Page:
REITs active in life sciences real estate are increasingly looking to complement their domestic portfolios with holdings in international markets where world-class scientists and strong infrastructure are creating a “vibrant ecosystem,” says Travis McCready, head of life sciences, Americas markets, at JLL.
“The life sciences market is increasingly going global, and from a REIT perspective, it's going global faster,” McCready told Nareit’s REIT Report. “I can't think of any of the leading REITs, publicly traded or private, that are simply looking at portfolios in the U.S. anymore. Everyone is looking for exposure across the Atlantic and across the Pacific.”
In addition to seeking ways to deploy capital, REITs are taking advantage of international markets that are “incredibly effective” at creating conditions ripe for life sciences innovation, McCready said.
Elsewhere in the podcast, McCready noted that from a venture capital standpoint, things are looking “quite good” for the life sciences market. However, “where the picture seems to change radically is when you start looking at the public markets, particularly IPOs, which for the life sciences ecosystem is somewhat of the lifeblood and the way that capital and exits are created.”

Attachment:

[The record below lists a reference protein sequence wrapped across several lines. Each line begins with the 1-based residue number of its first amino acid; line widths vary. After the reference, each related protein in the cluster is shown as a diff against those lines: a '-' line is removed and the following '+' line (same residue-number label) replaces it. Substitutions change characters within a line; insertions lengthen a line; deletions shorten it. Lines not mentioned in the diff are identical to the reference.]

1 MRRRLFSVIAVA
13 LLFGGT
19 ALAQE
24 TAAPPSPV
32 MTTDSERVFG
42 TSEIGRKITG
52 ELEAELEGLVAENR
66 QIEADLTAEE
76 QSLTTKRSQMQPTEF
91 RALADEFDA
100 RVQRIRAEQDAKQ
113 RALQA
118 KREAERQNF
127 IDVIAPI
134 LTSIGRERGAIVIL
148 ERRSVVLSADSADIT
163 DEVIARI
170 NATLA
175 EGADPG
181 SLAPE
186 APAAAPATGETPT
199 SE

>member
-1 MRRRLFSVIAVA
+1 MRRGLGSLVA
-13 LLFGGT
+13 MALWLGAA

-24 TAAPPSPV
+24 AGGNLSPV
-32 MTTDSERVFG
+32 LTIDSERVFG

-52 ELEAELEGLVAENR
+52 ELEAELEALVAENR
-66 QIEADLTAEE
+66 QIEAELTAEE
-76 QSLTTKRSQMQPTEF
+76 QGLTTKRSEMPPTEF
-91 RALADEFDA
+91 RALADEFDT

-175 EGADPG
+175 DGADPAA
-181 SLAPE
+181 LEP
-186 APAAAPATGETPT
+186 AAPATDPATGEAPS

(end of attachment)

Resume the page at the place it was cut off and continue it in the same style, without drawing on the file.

During the podcast, McCready also noted that:
- 2022 is on track to be the worst year for life sciences IPOs in over a decade.
- The five major markets of Boston, San Diego, San Francisco, the Maryland/D.C. area, and Raleigh Durham have seen a decline in demand for space over the past year from about 21 million square feet to 14 million square feet.
- The emergence of a sublease market bodes well for larger scaling companies in the pipeline going forward in 2023 and beyond.
- The overall U.S. life sciences market is maturing.
- Smaller population cities like Boulder, Colorado, Salt Lake City, and Pittsburgh are emerging life sciences markets that are attracting the attention of investors and venture capital.